By Brendan Loy
I have one additional thought on the debt ceiling, which I meant to include in my previous post, but which probably deserves its own post, so here goes:
I think politicians on both sides of the aisle — and more broadly, partisans on both ends of the ideological spectrum — are vastly underestimating the political downside risk of a failure to raise the debt ceiling, and the resulting default or semi-default. The political consequences for the current powers that be, Republican and Democrat alike, are potentially catastrophic. I don’t just mean suffering dips in approval ratings, or losing the 2012 elections. That’s small potatoes. Worst-case scenario, this could go much deeper. With unfavorable ratings for both major parties already nearing record highs, and vulgar anti-Washington hashtags making waves on Twitter, things are already approaching a boiling point. As I tweeted a few days ago, in the spirit of Harry Potter, the politicians engaging in this debt-ceiling brinkmanship aren’t just playing with fire. They’re playing with Fiendfyre.
If a deal is reached, or if a short-term semi-default happens but is quickly remedied and the negative economic consequences are relatively tame (and/or indistinguishable from the already poor economic climate), the current bout of voter anger will largely fade into the background noise of standard-fare anti-Washington sentiment. But if there’s no deal, and default or semi-default happens, and there are severe (and easily identifiable) economic consequences — real-world economic pain hitting voters, and flowing directly from the total dysfunction of our federal government — there is almost no ceiling to the potential political fallout.
If such a thing were to happen, all the back-and-forth talking points of the present negotiations would appear totally childish and ridiculous in retrospect; the only salient fact would be that Washington’s inaction caused a recession or depression. Voters’ rage would be unmeasurable, and rightfully so. To quote from another fantasy movie, their wrath would be terrible, their retribution swift. At a minimum, I think you would see a credible, and maybe successful, third-party candidacy in 2012 — I’ve already predicted a third-party victory if unemployment exceeds 13% in the wake of a failure to raise the debt ceiling — but that could be just the beginning, if things get bad enough. If a severe second recession, or even a depression, can be traced to a specific, identifiable failure of both parties to govern the country in a defensible way, it could conceivably be the end of one or both of the major parties as we know them.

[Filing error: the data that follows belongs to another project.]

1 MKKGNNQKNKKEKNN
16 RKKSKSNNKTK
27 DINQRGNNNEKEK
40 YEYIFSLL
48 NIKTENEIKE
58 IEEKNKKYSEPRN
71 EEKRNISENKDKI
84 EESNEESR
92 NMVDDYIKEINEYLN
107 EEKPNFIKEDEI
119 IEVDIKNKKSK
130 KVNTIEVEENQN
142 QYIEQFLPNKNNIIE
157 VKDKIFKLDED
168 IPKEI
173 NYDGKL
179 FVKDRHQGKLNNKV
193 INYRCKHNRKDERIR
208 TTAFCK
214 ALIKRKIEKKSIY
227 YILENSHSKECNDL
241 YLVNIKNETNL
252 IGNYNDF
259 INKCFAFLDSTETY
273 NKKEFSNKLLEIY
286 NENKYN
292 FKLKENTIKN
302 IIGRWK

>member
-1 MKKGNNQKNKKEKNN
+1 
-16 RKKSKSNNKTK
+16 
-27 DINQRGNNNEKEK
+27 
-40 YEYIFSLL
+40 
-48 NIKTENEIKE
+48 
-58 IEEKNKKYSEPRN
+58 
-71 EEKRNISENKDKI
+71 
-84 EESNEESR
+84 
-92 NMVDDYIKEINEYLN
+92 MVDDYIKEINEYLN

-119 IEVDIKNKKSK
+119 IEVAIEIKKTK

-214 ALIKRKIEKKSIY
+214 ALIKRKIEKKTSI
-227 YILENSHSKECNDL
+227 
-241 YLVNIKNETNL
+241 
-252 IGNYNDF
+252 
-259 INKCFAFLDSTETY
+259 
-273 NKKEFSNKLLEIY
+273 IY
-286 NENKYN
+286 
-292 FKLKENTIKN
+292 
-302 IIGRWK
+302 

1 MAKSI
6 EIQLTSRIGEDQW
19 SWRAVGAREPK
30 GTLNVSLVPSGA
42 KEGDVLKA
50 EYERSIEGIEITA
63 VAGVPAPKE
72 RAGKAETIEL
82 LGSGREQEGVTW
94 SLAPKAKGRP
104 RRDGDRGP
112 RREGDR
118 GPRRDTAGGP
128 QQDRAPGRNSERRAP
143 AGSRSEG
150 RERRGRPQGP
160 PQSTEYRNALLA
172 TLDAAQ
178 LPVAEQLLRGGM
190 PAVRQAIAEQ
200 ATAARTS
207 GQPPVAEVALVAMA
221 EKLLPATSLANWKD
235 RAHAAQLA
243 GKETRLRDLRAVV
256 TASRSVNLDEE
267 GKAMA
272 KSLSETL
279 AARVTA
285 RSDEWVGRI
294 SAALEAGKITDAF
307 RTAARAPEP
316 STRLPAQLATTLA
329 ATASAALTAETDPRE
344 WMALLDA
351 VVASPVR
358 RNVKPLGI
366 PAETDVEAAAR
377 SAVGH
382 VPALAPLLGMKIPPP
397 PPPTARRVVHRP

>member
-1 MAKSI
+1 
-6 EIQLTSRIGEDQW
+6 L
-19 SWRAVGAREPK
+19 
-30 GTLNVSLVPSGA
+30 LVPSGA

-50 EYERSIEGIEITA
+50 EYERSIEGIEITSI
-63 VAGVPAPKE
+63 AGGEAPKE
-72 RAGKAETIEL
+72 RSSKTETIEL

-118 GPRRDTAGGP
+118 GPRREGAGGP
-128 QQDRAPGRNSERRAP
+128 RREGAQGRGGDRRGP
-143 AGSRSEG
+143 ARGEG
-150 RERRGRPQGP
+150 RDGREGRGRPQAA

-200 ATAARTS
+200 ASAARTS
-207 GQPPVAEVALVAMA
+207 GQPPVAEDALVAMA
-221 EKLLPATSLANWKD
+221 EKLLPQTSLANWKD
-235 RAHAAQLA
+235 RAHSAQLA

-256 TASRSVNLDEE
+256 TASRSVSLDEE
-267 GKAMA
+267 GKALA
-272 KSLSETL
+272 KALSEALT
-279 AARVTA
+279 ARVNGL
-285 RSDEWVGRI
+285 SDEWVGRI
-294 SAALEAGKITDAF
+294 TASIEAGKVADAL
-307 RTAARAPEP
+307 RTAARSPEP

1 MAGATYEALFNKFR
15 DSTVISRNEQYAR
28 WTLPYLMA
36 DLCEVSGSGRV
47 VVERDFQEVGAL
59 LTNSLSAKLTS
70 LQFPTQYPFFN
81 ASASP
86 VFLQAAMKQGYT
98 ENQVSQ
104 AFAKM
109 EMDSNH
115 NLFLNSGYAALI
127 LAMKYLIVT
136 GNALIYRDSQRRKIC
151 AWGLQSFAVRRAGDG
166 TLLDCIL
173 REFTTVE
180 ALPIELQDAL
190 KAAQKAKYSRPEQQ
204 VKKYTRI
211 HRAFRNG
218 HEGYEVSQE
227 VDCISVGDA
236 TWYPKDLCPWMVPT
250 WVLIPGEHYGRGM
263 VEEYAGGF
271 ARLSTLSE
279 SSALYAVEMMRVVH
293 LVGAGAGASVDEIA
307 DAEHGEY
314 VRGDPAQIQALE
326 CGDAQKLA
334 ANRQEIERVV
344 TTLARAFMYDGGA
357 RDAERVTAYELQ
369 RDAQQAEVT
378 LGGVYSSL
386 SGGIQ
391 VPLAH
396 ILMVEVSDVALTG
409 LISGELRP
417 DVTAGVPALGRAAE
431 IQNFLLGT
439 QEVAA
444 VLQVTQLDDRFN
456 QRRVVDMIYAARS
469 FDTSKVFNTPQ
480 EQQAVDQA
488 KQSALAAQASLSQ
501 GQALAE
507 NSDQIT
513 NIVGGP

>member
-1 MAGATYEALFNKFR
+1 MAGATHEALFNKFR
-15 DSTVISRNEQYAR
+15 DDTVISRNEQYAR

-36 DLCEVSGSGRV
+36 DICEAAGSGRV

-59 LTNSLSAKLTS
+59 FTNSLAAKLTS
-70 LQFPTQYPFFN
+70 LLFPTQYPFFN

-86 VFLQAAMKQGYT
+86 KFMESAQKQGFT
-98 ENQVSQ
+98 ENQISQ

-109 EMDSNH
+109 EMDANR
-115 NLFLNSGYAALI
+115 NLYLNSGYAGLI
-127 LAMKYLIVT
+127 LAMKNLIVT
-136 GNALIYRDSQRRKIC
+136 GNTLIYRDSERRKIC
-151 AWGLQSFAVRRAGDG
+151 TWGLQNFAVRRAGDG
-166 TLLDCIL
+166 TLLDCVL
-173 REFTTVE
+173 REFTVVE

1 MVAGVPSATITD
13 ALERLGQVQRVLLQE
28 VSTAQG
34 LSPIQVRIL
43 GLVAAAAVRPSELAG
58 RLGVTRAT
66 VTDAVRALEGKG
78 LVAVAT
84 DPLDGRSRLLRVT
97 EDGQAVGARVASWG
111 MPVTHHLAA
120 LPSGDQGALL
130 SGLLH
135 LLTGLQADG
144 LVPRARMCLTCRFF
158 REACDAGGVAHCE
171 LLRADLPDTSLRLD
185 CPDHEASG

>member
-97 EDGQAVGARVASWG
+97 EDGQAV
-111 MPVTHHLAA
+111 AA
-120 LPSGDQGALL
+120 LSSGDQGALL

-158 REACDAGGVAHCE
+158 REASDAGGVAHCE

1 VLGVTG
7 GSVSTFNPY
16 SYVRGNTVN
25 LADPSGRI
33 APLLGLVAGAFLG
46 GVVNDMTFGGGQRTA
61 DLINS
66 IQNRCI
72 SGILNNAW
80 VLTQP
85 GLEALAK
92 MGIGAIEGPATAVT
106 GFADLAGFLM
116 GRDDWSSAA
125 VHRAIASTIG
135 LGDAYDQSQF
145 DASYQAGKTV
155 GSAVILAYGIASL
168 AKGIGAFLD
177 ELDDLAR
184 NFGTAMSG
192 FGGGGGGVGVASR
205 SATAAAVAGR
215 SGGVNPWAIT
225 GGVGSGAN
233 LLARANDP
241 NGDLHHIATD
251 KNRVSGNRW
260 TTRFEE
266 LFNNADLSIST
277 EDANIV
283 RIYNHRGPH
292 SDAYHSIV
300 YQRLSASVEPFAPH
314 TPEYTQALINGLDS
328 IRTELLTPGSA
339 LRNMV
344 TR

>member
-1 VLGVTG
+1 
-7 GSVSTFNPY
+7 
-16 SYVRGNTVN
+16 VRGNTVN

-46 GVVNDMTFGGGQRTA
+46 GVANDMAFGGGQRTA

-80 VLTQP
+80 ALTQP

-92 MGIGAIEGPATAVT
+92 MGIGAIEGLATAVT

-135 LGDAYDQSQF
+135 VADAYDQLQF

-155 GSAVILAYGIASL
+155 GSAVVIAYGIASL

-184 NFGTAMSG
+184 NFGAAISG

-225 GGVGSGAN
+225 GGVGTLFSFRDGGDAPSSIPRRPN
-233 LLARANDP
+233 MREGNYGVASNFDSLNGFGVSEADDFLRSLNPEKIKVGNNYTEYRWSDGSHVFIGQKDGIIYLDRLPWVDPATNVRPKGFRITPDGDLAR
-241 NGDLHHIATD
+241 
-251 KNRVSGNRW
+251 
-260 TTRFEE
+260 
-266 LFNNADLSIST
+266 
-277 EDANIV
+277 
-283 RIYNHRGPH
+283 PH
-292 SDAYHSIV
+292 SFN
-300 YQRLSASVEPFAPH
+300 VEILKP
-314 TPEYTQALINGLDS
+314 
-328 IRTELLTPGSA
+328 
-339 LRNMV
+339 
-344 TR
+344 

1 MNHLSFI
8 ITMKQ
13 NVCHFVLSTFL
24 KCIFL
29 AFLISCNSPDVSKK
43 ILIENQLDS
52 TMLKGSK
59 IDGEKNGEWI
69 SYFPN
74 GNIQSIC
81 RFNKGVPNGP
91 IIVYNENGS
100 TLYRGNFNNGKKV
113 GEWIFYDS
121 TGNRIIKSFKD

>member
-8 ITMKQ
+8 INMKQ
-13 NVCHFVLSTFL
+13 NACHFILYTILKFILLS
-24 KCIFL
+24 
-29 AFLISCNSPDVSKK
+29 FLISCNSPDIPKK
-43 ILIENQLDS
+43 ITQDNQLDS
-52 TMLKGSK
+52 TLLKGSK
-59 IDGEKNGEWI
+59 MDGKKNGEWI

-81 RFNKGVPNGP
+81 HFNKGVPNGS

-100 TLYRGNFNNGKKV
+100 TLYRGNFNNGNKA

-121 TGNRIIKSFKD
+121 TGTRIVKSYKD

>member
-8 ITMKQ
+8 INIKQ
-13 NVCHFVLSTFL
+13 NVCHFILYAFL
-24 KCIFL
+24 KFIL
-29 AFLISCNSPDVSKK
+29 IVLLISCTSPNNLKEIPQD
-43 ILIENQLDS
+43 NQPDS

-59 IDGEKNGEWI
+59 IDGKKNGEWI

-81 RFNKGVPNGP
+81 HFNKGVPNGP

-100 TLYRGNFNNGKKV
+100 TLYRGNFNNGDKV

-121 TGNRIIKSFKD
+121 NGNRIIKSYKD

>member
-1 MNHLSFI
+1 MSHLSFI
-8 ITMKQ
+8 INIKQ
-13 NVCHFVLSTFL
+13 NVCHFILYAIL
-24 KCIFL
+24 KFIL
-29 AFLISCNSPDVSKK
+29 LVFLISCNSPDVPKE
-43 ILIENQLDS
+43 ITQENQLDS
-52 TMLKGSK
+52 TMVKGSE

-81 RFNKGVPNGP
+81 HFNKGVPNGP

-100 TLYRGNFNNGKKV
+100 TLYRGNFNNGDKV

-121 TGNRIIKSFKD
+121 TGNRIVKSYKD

I recognize that pronouncements of “OMG THE DEATH OF THE MAJOR PARTIES!!1!” are a dime a dozen from squishy No Labels-ish centrists like me, folks with a history of political love affairs with Lieberman and Bloomberg and their ilk. But this is different, I think. I’m not talking about a third-party (and perhaps fourth- and fifth-party) movement led by coastal, technocratic centrist elites, self-styled Good Government Types who think There Must Be A Better Way. I’m talking about a broad-based rage against the current governing parties that would awaken the sleeping giants of American politics: the largely unengaged, uninformed, low-information voters who don’t really know or care much about politics, but who would easily understand and care about such a simple, basic — and, in this scenario, true — storyline as, “You personally have been directly f***ed over by an abject failure of your entire federal government. We are now in a recession/depression because they, all of them, didn’t do their damn jobs.”
If you think the Tea Party was an example of the grassroots waking up and rising up, just wait until you piss off the Great Middle in this fashion. The momentum of the awakening I’m describing would be unstoppable; all nuance would be lost; everyone would be blamed. Even if the actual proximate-cause equation were to become complicated — for instance, if the downturn following a default is worsened by unrelated factors like, say, a collapse of Italy next month or whatever — too bad. These voters, once roused to anger, won’t care about excuses like that. They’d be mad as hell, unwilling to take it anymore, and who knows what our politics would look like by the time they’re done?
Nobody does. And I’m not sure this is a risk that anyone in power — Obama or Boehner or McConnell or Reid or Pelosi or Cantor or anybody else inside the Beltway — really appreciates adequately. The scenario I’m describing is unlikely to come to pass, but I’d say it’s more plausible than at any previous time in my lifetime to date. And if it does happen? Hold onto your seats.
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